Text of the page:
Pursuant to G.L. c. 32 §16(4), the Petitioner, Marie J. Parente, is appealing the February 26, 2007 decision of the Respondent, State Board of Retirement, not to include her monthly allowance for expenses, her travel per diem reimbursement, and the value of her parking space as regular compensation in the calculation of her superannuation retirement benefit (Exhibit 1). The Petitioner's letter of appeal was timely filed pursuant to G.L. c. 32 §16(4).
A hearing pursuant to G.L. c. 7 §4H was held on March 11, 2008 at the offices of the Division of Administrative Law Appeals, 98 North Washington Street, Boston, MA. Various documents were entered into evidence at the hearing (Exhibits 1 - 22). The Petitioner's Pre-hearing Memorandum was marked as "A" for identification and the Respondent's Pre-hearing Memorandum was marked as "B" for identification. The Petitioner testified in her own behalf. Mark Finnerty, the Director of Legislative Payroll Benefits, testified on behalf of the State Board of Retirement. The record in this case was left open until May 15, 2008 for the filing of written closing memoranda.
FINDINGS OF FACT
Based on the testimony and evidence presented, I make the following findings of fact:
1. The Petitioner, Marie J. Parente, d.o.b. 5/22/28, served as a State Representative in the Massachusetts Legislature from February of 1981 through December of 2006 (stipulation of the parties).
2. She was a member of the State Retirement System during this time (stipulation of the parties).
3. On November 7, 2006, the Petitioner filed an application for superannuation retirement benefits, said retirement to be effective in January of 2007 (Exhibit 10).
4. In this application for retirement benefits, the Petitioner requested that, in addition to her salary, her allowance from the Commonwealth of Massachusetts for expenses, travel per diem reimbursement, and the value of her parking space be included as regular compensation in the calculation of her retirement benefit (Exhibit 10).
5. Throughout her tenure as a State Representative, the Petitioner was paid $600 per month, or $7200 per year, for expenses. That amount was deposited directly into her account each month in accordance with the provisions of G.L. c. 3 §9B (testimony of the Petitioner).
6. The check for the monthly allowance for expenses was not included with her bi-weekly regular pay and was not part of the payroll system. The Petitioner received a Form 1099 "Miscellaneous Income" each year reflecting her $7200 annual expense allowance (testimony of Mark Finnerty).
7. In addition, the Petitioner received a travel per diem reimbursement for mileage, meals, and lodging in accordance with the provisions of G.L. c. 3 §9B. The statute provides that the amount of this travel per diem reimbursement varies based on the distance that the individual member has to travel. As the State Representative from the Town of Milford, the Petitioner received a per diem allowance for mileage, meals, and lodging of $26 per day (testimony of the Petitioner).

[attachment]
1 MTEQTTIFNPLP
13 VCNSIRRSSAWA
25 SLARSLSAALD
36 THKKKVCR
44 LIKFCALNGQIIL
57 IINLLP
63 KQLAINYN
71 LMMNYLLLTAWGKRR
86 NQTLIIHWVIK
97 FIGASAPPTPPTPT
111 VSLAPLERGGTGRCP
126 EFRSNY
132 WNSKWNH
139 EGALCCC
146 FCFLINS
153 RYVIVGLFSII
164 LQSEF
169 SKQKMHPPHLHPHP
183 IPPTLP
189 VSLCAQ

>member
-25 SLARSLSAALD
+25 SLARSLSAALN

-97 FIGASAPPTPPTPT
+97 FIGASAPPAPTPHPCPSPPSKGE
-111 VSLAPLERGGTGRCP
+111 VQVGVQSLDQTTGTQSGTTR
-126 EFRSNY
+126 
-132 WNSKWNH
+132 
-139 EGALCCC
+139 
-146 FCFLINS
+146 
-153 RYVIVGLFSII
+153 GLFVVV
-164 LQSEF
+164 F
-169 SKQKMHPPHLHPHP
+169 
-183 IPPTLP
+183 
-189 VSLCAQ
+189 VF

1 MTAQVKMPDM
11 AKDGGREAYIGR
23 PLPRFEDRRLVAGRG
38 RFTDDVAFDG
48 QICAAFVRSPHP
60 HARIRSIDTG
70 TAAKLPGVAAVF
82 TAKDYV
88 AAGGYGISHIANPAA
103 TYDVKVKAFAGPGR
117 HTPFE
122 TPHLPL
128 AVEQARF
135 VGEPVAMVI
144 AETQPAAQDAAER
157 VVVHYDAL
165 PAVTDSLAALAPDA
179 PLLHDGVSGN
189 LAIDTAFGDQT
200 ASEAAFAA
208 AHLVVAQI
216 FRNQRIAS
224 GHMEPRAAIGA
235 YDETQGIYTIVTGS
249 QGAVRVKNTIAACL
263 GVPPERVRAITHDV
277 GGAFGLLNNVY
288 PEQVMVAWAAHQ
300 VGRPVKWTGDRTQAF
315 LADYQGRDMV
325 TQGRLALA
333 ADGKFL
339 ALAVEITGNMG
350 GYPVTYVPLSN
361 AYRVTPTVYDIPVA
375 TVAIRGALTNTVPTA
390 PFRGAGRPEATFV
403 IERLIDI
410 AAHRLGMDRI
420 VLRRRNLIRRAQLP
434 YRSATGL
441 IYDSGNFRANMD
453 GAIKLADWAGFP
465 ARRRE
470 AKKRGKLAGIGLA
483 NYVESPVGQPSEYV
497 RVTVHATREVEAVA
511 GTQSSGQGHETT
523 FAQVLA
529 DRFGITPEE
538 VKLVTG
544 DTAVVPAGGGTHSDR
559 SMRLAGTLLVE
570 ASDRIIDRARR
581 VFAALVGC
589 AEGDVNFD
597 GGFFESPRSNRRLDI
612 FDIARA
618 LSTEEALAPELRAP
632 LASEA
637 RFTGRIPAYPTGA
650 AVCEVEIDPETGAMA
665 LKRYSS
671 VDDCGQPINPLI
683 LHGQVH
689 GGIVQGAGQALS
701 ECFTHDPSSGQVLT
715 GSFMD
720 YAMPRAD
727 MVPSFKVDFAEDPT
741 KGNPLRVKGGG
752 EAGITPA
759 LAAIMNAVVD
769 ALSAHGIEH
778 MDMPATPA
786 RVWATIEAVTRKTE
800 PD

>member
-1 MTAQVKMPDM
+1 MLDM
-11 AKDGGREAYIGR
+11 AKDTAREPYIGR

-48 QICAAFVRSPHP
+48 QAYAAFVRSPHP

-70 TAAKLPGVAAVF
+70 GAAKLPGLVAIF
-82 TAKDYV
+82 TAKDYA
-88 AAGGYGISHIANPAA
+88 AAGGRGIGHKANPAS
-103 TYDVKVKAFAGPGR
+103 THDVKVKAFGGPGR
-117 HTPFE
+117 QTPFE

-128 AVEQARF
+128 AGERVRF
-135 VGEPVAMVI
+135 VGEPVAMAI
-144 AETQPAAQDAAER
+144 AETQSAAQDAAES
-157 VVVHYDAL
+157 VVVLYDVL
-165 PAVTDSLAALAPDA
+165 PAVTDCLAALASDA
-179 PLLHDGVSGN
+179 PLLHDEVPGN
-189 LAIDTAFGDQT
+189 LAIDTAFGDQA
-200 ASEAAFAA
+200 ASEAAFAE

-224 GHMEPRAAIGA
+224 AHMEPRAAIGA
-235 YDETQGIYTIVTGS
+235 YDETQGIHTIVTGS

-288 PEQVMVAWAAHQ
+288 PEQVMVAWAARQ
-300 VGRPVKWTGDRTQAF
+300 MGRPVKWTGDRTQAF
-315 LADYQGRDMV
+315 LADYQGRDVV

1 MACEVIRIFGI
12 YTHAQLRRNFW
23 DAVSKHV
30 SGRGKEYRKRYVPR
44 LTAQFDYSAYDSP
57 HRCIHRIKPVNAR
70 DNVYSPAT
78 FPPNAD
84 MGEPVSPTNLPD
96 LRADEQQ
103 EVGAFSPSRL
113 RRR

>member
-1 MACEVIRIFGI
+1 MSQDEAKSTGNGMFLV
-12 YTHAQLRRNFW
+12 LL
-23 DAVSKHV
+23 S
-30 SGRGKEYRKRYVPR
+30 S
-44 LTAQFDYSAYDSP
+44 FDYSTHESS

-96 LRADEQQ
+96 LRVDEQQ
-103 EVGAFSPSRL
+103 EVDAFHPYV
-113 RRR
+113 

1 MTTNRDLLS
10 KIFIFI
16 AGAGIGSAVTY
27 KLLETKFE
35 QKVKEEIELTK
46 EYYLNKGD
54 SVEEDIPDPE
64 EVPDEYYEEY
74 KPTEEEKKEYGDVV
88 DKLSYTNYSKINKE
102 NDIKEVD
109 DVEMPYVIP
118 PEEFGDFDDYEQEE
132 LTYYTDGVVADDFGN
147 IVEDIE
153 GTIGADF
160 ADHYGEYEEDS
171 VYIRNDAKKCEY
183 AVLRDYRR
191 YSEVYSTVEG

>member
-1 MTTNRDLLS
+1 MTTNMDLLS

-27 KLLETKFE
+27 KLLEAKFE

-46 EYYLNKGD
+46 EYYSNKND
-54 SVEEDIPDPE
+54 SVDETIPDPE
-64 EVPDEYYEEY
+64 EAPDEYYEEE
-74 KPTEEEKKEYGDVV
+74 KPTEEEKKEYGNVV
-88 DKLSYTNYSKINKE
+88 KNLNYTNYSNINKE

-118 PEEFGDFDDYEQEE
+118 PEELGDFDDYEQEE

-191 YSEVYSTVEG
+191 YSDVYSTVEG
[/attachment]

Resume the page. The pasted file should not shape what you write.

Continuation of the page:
8. The Petitioner also received a free parking spot at the State House in Boston (testimony of the Petitioner).
9. On December 4, 2006, the Petitioner sent the State Board of Retirement a request to review whether she may include her travel expenses as well as other expenses as regular compensation for retirement purposes (Exhibit 4).
10. No retirement deductions were taken from the payment that the Petitioner received for her monthly allowance for expenses and her travel per diem reimbursement (stipulation of the parties).
11. On December 15, 2006, the State Board of Retirement sent the Petitioner a response to her inquiry relative to the status of her travel allowance, indicating that it was in the process of gathering additional information on the matter (Exhibit 5).
12. By letter dated December 16, 2006, the Petitioner sent the State Board of Retirement documentation from the State Treasurer's Office dated February 21, 2003 stating that the value of her parking spot was $1,260 for both federal and state tax purposes (Exhibit 6).
13. On February 26, 2007, the State Board of Retirement sent the Petitioner written notification denying her request to include the following as regular compensation: (1) monthly allowance for expenses; (2) travel per diem reimbursement; and (3) the value of her parking space (Exhibit 1).
14. On March 5, 2007, the Petitioner filed a timely appeal of this denial with the Contributory Retirement Appeal Board (Exhibit 2).
After careful review of the testimony and evidence presented in this case, I conclude that the Petitioner is not entitled to have her retirement allowance recalculated to include as regular compensation the following: (1) monthly allowance for expenses; (2) travel per diem reimbursement; and (3) the value of her parking space.
G.L. c. 32 §5(2) provides that a superannuation retirement allowance shall be based on the average annual rate of regular compensation received by such member during the member's last three years, or the highest paid three years, of creditable service (emphasis supplied). Regular compensation is defined by G.L. c. 32 §1 as "salary, wages or other compensation…lawfully determined for the individual service of an employee by the employing authority not including bonus, overtime, severance pay for any and all unused sick leave, early retirement incentives, or any other payments made as a result of giving notice of retirement .. ." (emphasis supplied). Regular compensation is further defined in Public Employee Retirement Administration Commission (PERAC) regulation, 840 CMR 15.03 (1)(a), which provides that in order to be considered regular compensation, a payment must "be made as remuneration for services actually rendered." In Boston Assn. of Sch. Administrators and Supervisors v. Boston Retirement Board, 383 Mass. 336, 419 N.E. 2d 277, 280 (1991), the Supreme Judicial Court opined that the term regular compensation "refers to remuneration geared to work or services performed; moreover regular as it modifies compensation, imports the idea or ordinariness or normality as well as the idea of recurrence."